IAGenWeb Project - Allamakee co. Misc. Historical Items

The Circus in Postville

Mural depicting the 1915 Ringling Bros Circus parade in Postville

This mural is painted on the side of what used to be the Postville locker building.

18,000 See Extravaganza
by Glen Jarmes

Circus history was made back in 1912 at Monona. The Gollmar brothers, cousins of the famed Ringling brothers, had one of the biggest crowds in their history when they sold over 3,000 tickets to a matinee performance - in a town of 875 people.

However, circus history was soon to be pushed to new heights, unheard of before 1915, or since. It happened when the Ringling Brothers' circus performed in Postville.

In September, 1915, the show played to almost 18,000 people at a matinee. This record has never been broken, and it took a small, lively town of only 972 persons to accomplish the feat.

The Ringling brothers had purchased the Barnum and Bailey circus from the James A. Bailey estate for $410,000 in 1907 and decided to operate the original Ringling and the Barnum and Bailey circuses as two separate shows for the time. The Ringlings voted to put John, the youngest brother, as head of the Barnum and Bailey show.

There were valid reasons for the Ringling brothers to take a chance and move their massive extravaganza into such a small town as Postville. First, it had a great reputation as a circus town, based on the fine crowds the Gollmar Bros. show pulled here. Secondly, Postville is strategically located in the center of Clayton, Allamakee, Winneshiek and Fayette counties. And, Postville was at the junction of the Rock Island and Milwaukee railroads. As the circus would usually play Oelwein the day before Postville and Anamosa, the Rock Island to the Milwaukee line to go to Anamosa. The brothers decided to take a chance.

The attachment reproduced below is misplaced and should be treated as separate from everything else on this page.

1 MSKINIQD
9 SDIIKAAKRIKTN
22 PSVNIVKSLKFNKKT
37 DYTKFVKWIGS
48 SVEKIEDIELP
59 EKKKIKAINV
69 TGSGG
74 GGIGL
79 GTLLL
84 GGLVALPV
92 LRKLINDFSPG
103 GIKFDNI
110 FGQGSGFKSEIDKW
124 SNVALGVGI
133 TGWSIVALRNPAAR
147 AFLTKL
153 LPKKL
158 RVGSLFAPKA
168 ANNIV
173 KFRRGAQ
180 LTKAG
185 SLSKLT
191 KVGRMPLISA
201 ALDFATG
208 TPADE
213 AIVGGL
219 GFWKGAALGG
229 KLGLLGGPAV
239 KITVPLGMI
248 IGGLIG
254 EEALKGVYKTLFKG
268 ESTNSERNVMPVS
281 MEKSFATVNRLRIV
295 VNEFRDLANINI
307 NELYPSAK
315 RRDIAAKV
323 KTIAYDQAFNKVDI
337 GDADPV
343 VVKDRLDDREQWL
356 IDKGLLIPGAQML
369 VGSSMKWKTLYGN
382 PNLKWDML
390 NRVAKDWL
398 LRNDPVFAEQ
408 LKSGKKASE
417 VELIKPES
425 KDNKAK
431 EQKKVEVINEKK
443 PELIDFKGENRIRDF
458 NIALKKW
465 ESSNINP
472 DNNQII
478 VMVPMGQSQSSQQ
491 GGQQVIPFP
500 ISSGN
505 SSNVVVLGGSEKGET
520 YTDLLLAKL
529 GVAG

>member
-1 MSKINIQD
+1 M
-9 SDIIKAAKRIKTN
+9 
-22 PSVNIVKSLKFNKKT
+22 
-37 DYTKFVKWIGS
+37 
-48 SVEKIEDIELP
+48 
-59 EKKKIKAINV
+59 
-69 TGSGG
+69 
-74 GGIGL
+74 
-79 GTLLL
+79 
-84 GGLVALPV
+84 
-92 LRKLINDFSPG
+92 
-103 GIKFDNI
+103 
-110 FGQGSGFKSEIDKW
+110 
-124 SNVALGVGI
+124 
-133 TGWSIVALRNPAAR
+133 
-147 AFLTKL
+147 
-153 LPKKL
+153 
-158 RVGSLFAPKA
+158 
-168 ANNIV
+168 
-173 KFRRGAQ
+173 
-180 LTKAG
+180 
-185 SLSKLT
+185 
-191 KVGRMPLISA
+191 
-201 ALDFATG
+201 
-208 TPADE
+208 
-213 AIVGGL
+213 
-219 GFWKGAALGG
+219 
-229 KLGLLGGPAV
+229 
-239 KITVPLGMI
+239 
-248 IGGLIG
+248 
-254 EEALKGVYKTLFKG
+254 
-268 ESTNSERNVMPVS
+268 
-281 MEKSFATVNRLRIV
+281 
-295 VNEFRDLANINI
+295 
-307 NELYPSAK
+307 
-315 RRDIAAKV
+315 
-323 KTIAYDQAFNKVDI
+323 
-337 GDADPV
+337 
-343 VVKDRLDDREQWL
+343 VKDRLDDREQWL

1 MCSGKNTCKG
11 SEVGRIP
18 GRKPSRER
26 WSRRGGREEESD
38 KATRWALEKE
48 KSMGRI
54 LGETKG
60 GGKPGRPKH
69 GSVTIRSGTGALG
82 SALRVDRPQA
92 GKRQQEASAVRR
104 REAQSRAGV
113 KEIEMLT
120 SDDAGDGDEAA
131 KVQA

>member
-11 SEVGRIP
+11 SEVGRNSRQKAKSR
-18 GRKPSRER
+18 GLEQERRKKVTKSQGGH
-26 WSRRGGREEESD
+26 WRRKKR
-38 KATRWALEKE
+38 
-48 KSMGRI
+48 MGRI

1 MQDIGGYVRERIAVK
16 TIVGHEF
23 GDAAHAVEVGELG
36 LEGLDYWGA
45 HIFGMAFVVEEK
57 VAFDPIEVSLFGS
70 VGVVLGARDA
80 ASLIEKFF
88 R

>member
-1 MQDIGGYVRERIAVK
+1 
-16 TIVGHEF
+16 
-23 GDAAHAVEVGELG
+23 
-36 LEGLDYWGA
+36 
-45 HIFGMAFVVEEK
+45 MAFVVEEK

The first section train pulled into the siding from Oelwein at 2 o'clock in the morning. It was a short haul from Oelwein and the show was early for a change. Section one had 15 flats, two horse cars, two sleepers and 45 wagons, of which 24 were cage wagons.

Section two came in at 6 a.m. and had ten flat cars, six horse cars, five sleepers and 28 cars brightly painted in red, green and silver.

Section three arrived at 6:30 and had 13 flat cars, five horse cars, 36 wagons, two chariots and a police patrol wagon.

The final section arrived at 7 with five stock cars, five horse cars and ten sleepers.

By this time the tracks and side tracks were bulging at the seams in the little town. As soon as a section was unloaded, it was switched to the Ridley siding seven miles east of Postville. The circus trappings were unloaded by 9 o'clock. Then the circus excursion trains started to arrive from as far north as the Twin Cities, as far west as Mason City, as far east as Madison, Wis., and as far south as Dubuque.

The town ran out of water, so the circus water wagons went eight miles to Clermont to replenish the supply.